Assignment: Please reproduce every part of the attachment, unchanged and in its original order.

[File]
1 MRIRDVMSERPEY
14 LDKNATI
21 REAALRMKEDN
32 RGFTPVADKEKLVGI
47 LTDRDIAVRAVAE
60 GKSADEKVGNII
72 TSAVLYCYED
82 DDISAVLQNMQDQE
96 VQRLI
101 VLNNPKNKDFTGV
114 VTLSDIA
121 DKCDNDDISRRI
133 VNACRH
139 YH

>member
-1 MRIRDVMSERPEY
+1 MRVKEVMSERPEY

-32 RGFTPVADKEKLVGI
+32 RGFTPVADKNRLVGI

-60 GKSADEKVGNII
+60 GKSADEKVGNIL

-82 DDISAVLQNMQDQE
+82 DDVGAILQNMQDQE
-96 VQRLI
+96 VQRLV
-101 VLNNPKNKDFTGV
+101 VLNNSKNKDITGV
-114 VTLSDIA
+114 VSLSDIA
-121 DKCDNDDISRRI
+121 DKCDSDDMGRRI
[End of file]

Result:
1 MRIRDVMSERPEY
14 LDKNATI
21 REAALRMKEDN
32 RGFTPVADKEKLVGI
47 LTDRDIAVRAVAE
60 GKSADEKVGNII
72 TSAVLYCYED
82 DDISAVLQNMQDQE
96 VQRLI
101 VLNNPKNKDFTGV
114 VTLSDIA
121 DKCDNDDISRRI
133 VNACRH
139 YH

>member
-1 MRIRDVMSERPEY
+1 MRVKEVMSERPEY

-32 RGFTPVADKEKLVGI
+32 RGFTPVADKNRLVGI

-60 GKSADEKVGNII
+60 GKSADEKVGNIL

-82 DDISAVLQNMQDQE
+82 DDVGAILQNMQDQE
-96 VQRLI
+96 VQRLV
-101 VLNNPKNKDFTGV
+101 VLNNSKNKDITGV
-114 VTLSDIA
+114 VSLSDIA
-121 DKCDNDDISRRI
+121 DKCDSDDMGRRI